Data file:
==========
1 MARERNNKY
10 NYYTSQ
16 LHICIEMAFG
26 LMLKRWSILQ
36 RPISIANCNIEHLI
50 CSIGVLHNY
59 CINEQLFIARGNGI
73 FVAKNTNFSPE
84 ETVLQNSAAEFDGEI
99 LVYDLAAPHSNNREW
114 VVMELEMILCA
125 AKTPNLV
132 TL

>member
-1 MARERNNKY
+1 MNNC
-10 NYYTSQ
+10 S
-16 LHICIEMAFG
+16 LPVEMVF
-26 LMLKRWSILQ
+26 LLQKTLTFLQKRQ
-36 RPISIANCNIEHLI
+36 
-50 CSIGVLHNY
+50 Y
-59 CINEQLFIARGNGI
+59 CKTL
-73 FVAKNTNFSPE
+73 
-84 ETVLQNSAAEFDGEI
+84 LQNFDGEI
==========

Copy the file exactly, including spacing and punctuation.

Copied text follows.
1 MARERNNKY
10 NYYTSQ
16 LHICIEMAFG
26 LMLKRWSILQ
36 RPISIANCNIEHLI
50 CSIGVLHNY
59 CINEQLFIARGNGI
73 FVAKNTNFSPE
84 ETVLQNSAAEFDGEI
99 LVYDLAAPHSNNREW
114 VVMELEMILCA
125 AKTPNLV
132 TL

>member
-1 MARERNNKY
+1 MNNC
-10 NYYTSQ
+10 S
-16 LHICIEMAFG
+16 LPVEMVF
-26 LMLKRWSILQ
+26 LLQKTLTFLQKRQ
-36 RPISIANCNIEHLI
+36 
-50 CSIGVLHNY
+50 Y
-59 CINEQLFIARGNGI
+59 CKTL
-73 FVAKNTNFSPE
+73 
-84 ETVLQNSAAEFDGEI
+84 LQNFDGEI